“The key thing with all of these vehicle deployments is the ZED70 Ti being able to do the job the miners need to perform safely and reliably, getting the associated charging infrastructure right and working with key stakeholders on the change management process,” Dave Mitchell, founder and CEO of Zero Automotive, says. “Operators also need to get used to the power under the hood and how to maximise the battery re-charging capabilities when going down ramp.

“As a matter of course, we train up and educate the sites about the best way to utilise these vehicles,” he said.

To this point, the two prototype vehicles already operating out at Carrapateena have shown that they can work for a typical shift without requiring a re-charge and can then utilise the battery’s AC/DC-DC fast-charge option during shift changeover to enable another user to run the machine for the following shift.

The use of LTO (Lithium Titanate Oxide) battery chemistry and a 60-kWh battery capacity has been behind this performance. This electric motor can generate continuous power of 75 kW and peak power of 134 kW, plus 358 Nm of continuous torque. These values will be increased to 100 kW, 200 kW and 520 Nm (1,200 Nm peak) for the production version.

To this point, the power dimension has often been the main metric quoted with any battery-electric machine, but Taylor pointed out that safety and regulatory considerations were often the biggest barriers to overcome in terms of getting machines operating at underground mines – a hurdle that Zero Automotive has cleared.

“We were able to successfully commission our second ZED70 Ti for OZ Minerals within two days of the machine arriving on site,” he said. “A lot of people are putting out offerings for light utility vehicles, but the required risk analysis in terms of deploying a vehicle underground has not been successfully worked through. This is rightfully a high bar to clear.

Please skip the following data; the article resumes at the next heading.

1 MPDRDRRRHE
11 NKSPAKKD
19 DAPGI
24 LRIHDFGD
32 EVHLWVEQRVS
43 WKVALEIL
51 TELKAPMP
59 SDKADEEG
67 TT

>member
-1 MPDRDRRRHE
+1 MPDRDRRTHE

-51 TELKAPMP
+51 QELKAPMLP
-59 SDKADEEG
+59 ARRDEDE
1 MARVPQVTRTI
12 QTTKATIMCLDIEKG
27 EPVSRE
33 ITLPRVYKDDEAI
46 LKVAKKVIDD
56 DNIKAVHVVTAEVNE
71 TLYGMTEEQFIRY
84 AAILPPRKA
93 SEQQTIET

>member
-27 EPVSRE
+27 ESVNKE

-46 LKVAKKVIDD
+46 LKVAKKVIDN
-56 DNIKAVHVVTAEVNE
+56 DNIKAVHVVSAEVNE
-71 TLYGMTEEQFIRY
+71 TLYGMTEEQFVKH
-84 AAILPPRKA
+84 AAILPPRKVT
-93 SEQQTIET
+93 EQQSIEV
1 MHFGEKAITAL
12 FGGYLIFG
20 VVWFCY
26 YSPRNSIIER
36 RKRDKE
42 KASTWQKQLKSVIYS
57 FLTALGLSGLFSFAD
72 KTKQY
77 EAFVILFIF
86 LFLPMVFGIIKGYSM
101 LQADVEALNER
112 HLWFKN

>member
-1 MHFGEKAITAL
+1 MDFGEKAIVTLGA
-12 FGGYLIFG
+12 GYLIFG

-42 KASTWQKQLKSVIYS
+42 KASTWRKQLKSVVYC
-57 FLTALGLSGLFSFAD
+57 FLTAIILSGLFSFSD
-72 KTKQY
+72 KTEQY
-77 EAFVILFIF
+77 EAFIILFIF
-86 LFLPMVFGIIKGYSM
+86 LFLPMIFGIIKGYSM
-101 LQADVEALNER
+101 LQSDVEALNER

“We address any safety or regulatory considerations during our design process – not when the machine is on site – to make sure that operators can start using them quickly.”

Mitchell adds: “The user case is what we are focused on. That has allowed us to scale our offering quickly and ensure our clients can start running the machine underground as soon as they have it on site.”

Zero Automotive is expecting to deploy the other three machines on its books to the same companies (OZ Minerals and Barminco), but the final two machines of the six to be delivered will be under a revised platform to the original ZED70 Ti.

“It will be a platform that is designed from the ground up that incorporates the desired features and learnings from the first conversions, but we will simplify it to reduce complexity, weight and cost,” Mitchell said. “We’re sticking with the same battery configuration – which has proven itself in terms of power, safety and longevity – but we’re adding some auxiliary power outputs and ensuring the machine is multi-purpose.”

The latter element is tied to the company’s medium-to-long-term ambitions, which include the potential to supply battery-electric machines specific to the extended range space too.

For now, Zero Automotive is focused on getting its machines underground at hard-rock operations, ensuring operators and mining companies start realising the productivity and emission benefits that come with these zero-emission conversions.

METS Ignited funding to accelerate Zero Automotive Land Cruiser battery-electric conversion plans

METS Ignited, an industry-led, Australian government-funded Industry Growth Centre for the mining equipment, technology and services (METS) sector, has invested A$400,000 ($297,938) in a collaborative project to accelerate Zero Automotive’s light duty electric vehicle solution in the open pit and underground mining market.